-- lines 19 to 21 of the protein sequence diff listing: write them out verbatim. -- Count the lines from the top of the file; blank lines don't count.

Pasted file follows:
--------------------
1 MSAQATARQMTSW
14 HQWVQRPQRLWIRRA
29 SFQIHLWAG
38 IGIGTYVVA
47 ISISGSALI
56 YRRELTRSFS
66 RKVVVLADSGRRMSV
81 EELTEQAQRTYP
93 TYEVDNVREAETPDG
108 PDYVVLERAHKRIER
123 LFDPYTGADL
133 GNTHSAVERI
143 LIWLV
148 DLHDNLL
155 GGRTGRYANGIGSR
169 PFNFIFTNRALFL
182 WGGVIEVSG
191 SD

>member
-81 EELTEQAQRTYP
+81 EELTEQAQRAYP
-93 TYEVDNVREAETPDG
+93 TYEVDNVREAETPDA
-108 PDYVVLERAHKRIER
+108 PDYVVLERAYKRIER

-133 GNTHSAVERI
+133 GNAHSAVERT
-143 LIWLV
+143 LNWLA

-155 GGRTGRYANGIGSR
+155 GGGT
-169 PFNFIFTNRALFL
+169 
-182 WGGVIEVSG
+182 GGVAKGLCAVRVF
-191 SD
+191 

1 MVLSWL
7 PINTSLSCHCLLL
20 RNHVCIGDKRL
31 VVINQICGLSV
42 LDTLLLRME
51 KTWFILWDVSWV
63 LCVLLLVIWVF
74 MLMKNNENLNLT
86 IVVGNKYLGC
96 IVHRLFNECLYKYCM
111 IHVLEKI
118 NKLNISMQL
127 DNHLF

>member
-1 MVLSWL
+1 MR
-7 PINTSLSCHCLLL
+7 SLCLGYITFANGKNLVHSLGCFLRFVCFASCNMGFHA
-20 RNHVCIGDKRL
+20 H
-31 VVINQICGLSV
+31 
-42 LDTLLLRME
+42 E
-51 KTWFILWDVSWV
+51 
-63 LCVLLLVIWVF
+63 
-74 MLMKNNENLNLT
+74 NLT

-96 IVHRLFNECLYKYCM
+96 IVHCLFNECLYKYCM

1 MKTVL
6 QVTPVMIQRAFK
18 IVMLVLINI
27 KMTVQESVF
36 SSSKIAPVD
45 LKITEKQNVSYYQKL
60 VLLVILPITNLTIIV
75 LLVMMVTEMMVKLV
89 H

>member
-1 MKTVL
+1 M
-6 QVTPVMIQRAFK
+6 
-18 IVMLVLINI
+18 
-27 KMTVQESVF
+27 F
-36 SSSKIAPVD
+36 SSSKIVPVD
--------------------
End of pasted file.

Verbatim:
>member
-81 EELTEQAQRTYP
+81 EELTEQAQRAYP